Posted in Social Justice

Silence the Stigma. Talk.

Silence the Stigma. Talk. Posted on 18 October 20115 Comments

A picture of a whistling thorn tree

My mental health problems shape me. They are part of me – like a broken nose can change a face. As much as I want to run away from it, kill it in the middle of the night and do anything to rid it from me, I can’t. I am ill, and I always will be. But I am not weak, I find everything much harder than the ‘average’ person.

In the past, when I have spoken about my mental health conditions, I have either been called “brave”, or patted on the back and told to “sort myself out”. I don’t know which is worse. Is it brave to talk about something that burdens me every day? Can I really sort out an illness that changes the way that I think? In all of these points, I’ve sought for someone else to not only bring up some statistic and then tell me I’m not alone, but to share with me a story of how they cope. But I don’t hear those tales.

Stigma does not only harm us in that society ignores our existence – it prevents recovery. The last thing anyone wants when they are ill is to be alone. And so many of us are.

How many have us spent nights alone, weeping out of a gut-wrenching misery that has no logical cause? How many have spent their days waking to terrifying nightmare that only later becomes apparent that it is not true? How many of us cannot make any close connections? How many?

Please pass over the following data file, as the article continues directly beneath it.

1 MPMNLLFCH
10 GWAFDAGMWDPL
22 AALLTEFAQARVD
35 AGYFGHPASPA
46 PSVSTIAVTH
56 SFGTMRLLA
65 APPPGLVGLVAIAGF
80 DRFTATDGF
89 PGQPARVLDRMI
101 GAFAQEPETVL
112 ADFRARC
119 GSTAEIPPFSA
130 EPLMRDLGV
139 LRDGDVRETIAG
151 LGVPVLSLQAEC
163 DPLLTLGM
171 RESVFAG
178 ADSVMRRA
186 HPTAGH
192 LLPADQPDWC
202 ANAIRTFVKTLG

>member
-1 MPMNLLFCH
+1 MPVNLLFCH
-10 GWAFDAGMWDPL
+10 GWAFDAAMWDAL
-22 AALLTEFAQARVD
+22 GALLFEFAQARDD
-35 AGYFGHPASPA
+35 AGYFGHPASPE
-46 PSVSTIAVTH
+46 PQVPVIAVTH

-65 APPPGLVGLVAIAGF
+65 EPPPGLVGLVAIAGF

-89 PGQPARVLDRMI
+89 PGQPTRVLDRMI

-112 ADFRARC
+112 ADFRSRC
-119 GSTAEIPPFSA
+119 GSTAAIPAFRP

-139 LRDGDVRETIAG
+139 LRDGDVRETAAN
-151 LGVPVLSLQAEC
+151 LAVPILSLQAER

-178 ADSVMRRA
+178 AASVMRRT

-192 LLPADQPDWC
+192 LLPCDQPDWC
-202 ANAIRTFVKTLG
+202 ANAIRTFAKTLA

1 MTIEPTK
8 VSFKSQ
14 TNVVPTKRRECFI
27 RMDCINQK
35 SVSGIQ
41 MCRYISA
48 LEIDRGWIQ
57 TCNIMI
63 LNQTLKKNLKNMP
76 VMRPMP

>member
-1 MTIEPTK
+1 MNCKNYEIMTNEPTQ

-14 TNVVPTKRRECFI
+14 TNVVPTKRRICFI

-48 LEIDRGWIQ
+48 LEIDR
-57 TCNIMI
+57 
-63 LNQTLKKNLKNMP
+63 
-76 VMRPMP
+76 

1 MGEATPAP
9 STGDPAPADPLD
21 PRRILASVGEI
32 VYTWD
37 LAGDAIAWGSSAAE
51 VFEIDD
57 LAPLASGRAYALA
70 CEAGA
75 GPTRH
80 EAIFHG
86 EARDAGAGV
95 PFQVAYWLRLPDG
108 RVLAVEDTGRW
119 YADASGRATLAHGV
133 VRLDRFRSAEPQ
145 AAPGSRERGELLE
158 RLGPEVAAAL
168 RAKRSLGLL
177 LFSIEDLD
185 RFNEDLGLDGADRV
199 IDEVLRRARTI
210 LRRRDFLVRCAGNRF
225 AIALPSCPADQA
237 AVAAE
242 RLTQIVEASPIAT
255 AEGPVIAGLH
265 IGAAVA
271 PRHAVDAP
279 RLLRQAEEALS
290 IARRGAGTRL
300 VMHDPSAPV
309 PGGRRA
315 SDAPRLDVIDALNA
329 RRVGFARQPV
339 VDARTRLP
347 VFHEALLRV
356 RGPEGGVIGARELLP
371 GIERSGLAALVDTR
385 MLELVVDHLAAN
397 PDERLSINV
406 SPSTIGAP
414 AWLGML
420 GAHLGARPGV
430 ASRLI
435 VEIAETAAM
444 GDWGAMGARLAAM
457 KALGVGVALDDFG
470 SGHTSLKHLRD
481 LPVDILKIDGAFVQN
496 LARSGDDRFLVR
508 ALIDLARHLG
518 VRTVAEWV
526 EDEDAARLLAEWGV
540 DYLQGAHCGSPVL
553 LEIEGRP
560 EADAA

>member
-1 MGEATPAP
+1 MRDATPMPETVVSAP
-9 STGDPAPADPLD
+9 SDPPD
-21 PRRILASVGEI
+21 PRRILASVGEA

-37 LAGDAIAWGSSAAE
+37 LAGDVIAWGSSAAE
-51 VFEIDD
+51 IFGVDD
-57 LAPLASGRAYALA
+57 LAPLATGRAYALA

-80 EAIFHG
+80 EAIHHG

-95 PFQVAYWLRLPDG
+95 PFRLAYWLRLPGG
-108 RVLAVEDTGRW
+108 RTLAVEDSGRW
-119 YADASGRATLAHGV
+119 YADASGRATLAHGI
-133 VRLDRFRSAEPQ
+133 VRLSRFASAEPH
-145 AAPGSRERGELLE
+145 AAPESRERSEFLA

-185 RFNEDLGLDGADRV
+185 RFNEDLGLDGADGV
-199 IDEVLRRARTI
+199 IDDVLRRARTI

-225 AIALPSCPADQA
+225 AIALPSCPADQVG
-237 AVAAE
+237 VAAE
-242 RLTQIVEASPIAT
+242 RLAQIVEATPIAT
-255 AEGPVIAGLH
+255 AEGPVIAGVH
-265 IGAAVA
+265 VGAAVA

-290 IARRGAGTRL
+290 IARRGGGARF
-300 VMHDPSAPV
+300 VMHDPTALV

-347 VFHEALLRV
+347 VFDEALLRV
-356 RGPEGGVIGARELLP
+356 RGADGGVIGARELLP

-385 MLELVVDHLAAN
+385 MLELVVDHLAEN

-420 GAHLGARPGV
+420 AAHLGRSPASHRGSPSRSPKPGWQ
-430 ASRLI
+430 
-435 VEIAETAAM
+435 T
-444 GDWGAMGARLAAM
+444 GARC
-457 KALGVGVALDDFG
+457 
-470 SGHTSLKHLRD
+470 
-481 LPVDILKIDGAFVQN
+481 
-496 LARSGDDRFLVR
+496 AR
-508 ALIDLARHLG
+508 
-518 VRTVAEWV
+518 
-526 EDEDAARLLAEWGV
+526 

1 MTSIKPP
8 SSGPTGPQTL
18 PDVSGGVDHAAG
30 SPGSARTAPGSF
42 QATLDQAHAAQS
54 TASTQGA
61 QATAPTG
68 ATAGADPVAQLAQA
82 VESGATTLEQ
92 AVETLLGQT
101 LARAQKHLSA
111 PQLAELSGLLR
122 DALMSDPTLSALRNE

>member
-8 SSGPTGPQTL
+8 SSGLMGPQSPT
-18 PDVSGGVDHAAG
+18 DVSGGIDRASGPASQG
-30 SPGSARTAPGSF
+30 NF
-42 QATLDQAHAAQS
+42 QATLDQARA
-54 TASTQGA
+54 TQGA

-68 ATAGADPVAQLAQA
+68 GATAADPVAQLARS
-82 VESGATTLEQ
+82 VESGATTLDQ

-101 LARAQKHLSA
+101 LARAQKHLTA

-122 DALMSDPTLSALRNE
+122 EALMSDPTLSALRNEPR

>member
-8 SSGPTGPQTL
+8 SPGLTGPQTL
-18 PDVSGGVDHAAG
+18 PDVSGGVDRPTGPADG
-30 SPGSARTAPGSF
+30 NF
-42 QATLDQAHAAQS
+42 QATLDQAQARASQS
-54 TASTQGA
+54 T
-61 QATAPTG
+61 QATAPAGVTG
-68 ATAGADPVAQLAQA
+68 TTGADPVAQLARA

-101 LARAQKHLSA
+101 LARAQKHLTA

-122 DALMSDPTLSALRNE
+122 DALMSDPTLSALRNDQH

Silence is dead. It’s time to talk. It’s Time to Change.

5 thoughts on “Silence the Stigma. Talk.

  1. Mental health problems have burdened me during my life, I find it hard to hold down jobs because of them. People in my family don’t talk about it, it’s not really a topic they feel comfortable talking about, because of this I find myself feeling lost because of it. My problems aren’t really visible, so people find it difficult to really understand, often I’m told to cheer up and to simply get on with life. But it’s difficult and makes me feel like I’m pretty worthless. I find myself going through good and bad patches. At my best I’m happy, go-lucky and very personable. At my worst I become relcusive, unable and not wanting to see people, find myself crying for no specific reason and to be frank I will be rather nasty towards those I love. I don’t mean to be, I don’t want to be, but I am.

      1. There are many of us out there. Many just don’t really want to talk about it, maybe because it makes them seem weak to most. Keep on fighting the good fight.

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